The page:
The Project for a Sexual Assault-Free Environment (Project SAFE) program manager Tirzah Blanche announced in an email Feb. 11 that the program has hired its very first Weekend Advocate, Téresa Mejia. According to Blanche, the position was established in response to increasing student requests for confidential advocacy services over the weekends.
“As students returned to campus after COVID, we were really seeing that people needed support seven days a week,” Blanche said. “It was not meeting students’ needs to only have the advocate available as soon as Monday morning if something happens on Friday or Saturday night.”
Calls for these resources were highlighted in last semester’s demonstration hosted by Oxy Sexual Assault Coalition (OSAC) Nov. 12, which called for more accountability and brought forth a formal list of demands. One of OSAC’s listed demands was that two more Project SAFE confidential survivor advocates be hired by the end of the 2021–2022 academic year, with non-white or queer applicants being prioritized. OSAC also asked for campus resources to be more inclusive of survivors from marginalized groups, demanding specialized sensitivity training for Project SAFE and Title IX workers.
Days after this demonstration, President Harry J. Elam announced Nov. 16 his commitment to providing confidential support every day of the week by the end of the Spring 2022 semester. Following the protest was a series of four listening sessions hosted by Project SAFE and OSAC, in which students were able to express their needs directly to Project SAFE staff, according to Blanche.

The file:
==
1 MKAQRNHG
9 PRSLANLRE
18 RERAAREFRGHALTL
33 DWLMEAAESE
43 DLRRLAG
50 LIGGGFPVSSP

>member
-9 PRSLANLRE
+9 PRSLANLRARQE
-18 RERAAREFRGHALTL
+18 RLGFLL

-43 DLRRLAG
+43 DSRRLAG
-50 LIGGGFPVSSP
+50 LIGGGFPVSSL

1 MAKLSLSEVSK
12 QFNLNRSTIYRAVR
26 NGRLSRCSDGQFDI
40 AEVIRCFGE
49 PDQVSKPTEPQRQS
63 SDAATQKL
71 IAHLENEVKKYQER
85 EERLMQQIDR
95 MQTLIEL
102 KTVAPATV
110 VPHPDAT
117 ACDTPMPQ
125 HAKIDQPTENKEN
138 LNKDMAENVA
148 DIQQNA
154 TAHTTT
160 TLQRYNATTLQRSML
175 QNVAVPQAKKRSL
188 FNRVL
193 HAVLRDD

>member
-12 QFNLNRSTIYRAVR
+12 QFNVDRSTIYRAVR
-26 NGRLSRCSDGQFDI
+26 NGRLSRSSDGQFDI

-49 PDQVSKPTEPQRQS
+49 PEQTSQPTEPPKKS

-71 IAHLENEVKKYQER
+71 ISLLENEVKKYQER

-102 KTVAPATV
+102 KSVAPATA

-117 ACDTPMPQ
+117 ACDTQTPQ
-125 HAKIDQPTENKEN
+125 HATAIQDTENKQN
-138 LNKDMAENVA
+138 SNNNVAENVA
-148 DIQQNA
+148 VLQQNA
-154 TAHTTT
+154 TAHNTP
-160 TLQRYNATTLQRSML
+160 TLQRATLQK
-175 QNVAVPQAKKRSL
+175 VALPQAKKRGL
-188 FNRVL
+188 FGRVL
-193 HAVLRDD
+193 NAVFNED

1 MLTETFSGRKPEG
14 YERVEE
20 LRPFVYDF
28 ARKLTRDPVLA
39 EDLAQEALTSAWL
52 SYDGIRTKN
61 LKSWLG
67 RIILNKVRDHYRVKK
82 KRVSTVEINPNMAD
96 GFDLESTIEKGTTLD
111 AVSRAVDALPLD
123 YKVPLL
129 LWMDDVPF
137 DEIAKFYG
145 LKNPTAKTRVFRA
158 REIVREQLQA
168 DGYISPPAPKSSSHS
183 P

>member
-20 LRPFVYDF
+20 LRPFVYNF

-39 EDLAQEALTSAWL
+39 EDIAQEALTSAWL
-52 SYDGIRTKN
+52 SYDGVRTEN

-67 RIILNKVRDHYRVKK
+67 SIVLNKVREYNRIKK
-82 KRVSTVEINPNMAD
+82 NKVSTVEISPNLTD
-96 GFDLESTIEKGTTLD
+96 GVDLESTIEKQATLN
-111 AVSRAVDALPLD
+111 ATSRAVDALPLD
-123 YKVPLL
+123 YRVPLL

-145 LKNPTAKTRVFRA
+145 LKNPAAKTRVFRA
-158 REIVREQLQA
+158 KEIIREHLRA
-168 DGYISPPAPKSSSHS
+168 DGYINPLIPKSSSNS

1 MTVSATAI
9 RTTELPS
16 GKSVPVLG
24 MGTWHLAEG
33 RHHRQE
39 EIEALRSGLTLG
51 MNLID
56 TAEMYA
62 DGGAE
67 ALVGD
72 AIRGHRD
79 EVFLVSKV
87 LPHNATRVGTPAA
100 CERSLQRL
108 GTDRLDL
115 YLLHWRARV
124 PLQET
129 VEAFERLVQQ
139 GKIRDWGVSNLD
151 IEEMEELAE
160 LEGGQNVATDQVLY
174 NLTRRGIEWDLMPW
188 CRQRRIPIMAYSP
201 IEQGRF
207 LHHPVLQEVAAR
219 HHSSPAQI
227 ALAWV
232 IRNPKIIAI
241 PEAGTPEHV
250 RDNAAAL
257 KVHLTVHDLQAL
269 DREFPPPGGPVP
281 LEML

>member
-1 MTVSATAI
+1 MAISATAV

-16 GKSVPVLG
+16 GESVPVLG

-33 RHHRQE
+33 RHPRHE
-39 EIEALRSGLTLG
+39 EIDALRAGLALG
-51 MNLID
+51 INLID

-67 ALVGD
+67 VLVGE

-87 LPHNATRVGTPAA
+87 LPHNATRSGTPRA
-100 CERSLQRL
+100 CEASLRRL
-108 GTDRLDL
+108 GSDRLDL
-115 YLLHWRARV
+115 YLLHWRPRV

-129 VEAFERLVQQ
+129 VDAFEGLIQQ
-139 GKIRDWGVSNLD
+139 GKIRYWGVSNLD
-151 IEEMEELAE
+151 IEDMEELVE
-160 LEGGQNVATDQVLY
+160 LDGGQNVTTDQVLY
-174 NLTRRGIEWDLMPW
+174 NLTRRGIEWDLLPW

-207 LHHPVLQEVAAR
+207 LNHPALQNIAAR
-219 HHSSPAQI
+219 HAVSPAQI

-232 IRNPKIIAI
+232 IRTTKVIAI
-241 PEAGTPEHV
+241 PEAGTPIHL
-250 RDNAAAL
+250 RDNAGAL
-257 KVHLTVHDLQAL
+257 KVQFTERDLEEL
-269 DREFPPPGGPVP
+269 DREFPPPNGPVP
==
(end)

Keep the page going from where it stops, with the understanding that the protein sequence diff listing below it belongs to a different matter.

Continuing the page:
Blanche said these listening sessions were immensely helpful in determining how to best provide resources for students.
“I was really able to hear some of the particular concerns and needs of students that I hadn’t known about,” Blanche said. “The plan moving forward is really about directly responding to and directly answering the stated needs that students are expressing.”
In addition to Blanche and Mejia, Project SAFE employs Student Programming Assistants (PAs) who have an important role – directly connecting with other students as peer educators who lead prevention, consent and other sexual assault-related trainings for sports teams and campus organizations. They also run programming throughout the year including “Take Back The Week,” which focuses on sexual assault awareness and will take place April 11–14. According to PA Mia Villegas (senior), while PAs are happy to help their peers in any way possible, they are not trained to be confidential advocates — as a result, the new Weekend Advocate will achieve the goal of providing access to professional advocacy seven days a week.
“Last semester, because we didn’t have the resources, the PAs were getting reached out to a lot individually by students for support, like advocate support over the weekend,” Villegas said. “We realized that students probably needed a fully trained advocate on the weekends.”
According to Mejia, after graduating from the University of San Francisco in 2016, they found a volunteer position with the non-profit organization Peace Over Violence. Mejia said they received a full-time position with the organization in 2018 and served as an on-call emergency coordinator, working with dispatchers to send volunteers to provide in-person assistance to survivors.
Through Peace Over Violence, Mejia said they later began working as a case manager for the Family Justice Center; there they worked with LAPD detectives who were working with families dealing with domestic violence and sex crimes. When assisting these families, Mejia said they provided emotional support, accompanied them to court and helped them get restraining orders.